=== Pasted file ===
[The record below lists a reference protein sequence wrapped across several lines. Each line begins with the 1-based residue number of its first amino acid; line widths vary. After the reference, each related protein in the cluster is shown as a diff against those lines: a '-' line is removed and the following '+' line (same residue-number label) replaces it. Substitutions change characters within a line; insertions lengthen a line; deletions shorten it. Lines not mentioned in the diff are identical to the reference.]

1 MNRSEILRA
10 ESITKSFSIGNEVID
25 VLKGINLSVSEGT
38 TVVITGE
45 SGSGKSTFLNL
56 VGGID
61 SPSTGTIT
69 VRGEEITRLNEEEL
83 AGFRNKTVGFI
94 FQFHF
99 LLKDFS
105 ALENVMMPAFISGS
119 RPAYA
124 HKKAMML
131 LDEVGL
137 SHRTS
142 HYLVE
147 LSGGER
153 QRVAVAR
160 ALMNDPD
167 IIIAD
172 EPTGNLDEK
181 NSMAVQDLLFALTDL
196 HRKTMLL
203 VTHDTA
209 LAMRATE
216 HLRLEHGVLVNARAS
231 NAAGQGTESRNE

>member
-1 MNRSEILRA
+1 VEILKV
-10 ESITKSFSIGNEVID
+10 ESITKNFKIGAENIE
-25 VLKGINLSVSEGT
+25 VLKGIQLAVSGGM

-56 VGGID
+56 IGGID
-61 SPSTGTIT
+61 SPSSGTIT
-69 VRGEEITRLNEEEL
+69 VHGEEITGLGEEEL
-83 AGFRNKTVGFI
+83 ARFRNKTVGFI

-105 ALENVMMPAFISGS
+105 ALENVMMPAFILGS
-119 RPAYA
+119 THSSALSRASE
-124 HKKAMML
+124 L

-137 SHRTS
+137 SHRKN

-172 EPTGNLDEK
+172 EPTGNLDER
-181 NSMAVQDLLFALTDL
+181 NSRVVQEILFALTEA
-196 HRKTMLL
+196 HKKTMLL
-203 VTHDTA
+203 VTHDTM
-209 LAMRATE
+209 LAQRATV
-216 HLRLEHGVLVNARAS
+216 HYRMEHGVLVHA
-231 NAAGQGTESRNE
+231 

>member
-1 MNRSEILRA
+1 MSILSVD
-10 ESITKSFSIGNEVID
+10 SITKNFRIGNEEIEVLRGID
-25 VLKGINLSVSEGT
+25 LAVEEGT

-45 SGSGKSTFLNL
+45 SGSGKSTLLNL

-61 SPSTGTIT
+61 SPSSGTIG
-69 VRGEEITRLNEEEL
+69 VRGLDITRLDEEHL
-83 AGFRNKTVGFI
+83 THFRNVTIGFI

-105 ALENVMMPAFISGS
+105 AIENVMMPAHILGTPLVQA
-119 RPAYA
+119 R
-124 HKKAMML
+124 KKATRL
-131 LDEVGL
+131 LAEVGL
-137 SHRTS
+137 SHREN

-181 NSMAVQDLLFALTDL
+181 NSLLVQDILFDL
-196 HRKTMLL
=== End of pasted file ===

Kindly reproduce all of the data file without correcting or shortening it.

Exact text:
[The record below lists a reference protein sequence wrapped across several lines. Each line begins with the 1-based residue number of its first amino acid; line widths vary. After the reference, each related protein in the cluster is shown as a diff against those lines: a '-' line is removed and the following '+' line (same residue-number label) replaces it. Substitutions change characters within a line; insertions lengthen a line; deletions shorten it. Lines not mentioned in the diff are identical to the reference.]

1 MNRSEILRA
10 ESITKSFSIGNEVID
25 VLKGINLSVSEGT
38 TVVITGE
45 SGSGKSTFLNL
56 VGGID
61 SPSTGTIT
69 VRGEEITRLNEEEL
83 AGFRNKTVGFI
94 FQFHF
99 LLKDFS
105 ALENVMMPAFISGS
119 RPAYA
124 HKKAMML
131 LDEVGL
137 SHRTS
142 HYLVE
147 LSGGER
153 QRVAVAR
160 ALMNDPD
167 IIIAD
172 EPTGNLDEK
181 NSMAVQDLLFALTDL
196 HRKTMLL
203 VTHDTA
209 LAMRATE
216 HLRLEHGVLVNARAS
231 NAAGQGTESRNE

>member
-1 MNRSEILRA
+1 VEILKV
-10 ESITKSFSIGNEVID
+10 ESITKNFKIGAENIE
-25 VLKGINLSVSEGT
+25 VLKGIQLAVSGGM

-56 VGGID
+56 IGGID
-61 SPSTGTIT
+61 SPSSGTIT
-69 VRGEEITRLNEEEL
+69 VHGEEITGLGEEEL
-83 AGFRNKTVGFI
+83 ARFRNKTVGFI

-105 ALENVMMPAFISGS
+105 ALENVMMPAFILGS
-119 RPAYA
+119 THSSALSRASE
-124 HKKAMML
+124 L

-137 SHRTS
+137 SHRKN

-172 EPTGNLDEK
+172 EPTGNLDER
-181 NSMAVQDLLFALTDL
+181 NSRVVQEILFALTEA
-196 HRKTMLL
+196 HKKTMLL
-203 VTHDTA
+203 VTHDTM
-209 LAMRATE
+209 LAQRATV
-216 HLRLEHGVLVNARAS
+216 HYRMEHGVLVHA
-231 NAAGQGTESRNE
+231 

>member
-1 MNRSEILRA
+1 MSILSVD
-10 ESITKSFSIGNEVID
+10 SITKNFRIGNEEIEVLRGID
-25 VLKGINLSVSEGT
+25 LAVEEGT

-45 SGSGKSTFLNL
+45 SGSGKSTLLNL

-61 SPSTGTIT
+61 SPSSGTIG
-69 VRGEEITRLNEEEL
+69 VRGLDITRLDEEHL
-83 AGFRNKTVGFI
+83 THFRNVTIGFI

-105 ALENVMMPAFISGS
+105 AIENVMMPAHILGTPLVQA
-119 RPAYA
+119 R
-124 HKKAMML
+124 KKATRL
-131 LDEVGL
+131 LAEVGL
-137 SHRTS
+137 SHREN

-181 NSMAVQDLLFALTDL
+181 NSLLVQDILFDL
-196 HRKTMLL